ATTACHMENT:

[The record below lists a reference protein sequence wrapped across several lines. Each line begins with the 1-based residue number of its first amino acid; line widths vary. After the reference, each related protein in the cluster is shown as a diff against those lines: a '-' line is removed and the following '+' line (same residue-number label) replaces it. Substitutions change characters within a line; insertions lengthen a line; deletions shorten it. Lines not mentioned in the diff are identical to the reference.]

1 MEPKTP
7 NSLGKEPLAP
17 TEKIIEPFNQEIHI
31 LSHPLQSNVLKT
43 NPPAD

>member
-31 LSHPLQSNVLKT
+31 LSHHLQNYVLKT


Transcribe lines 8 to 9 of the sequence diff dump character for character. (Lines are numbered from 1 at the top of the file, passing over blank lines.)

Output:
-31 LSHPLQSNVLKT
+31 LSHHLQNYVLKT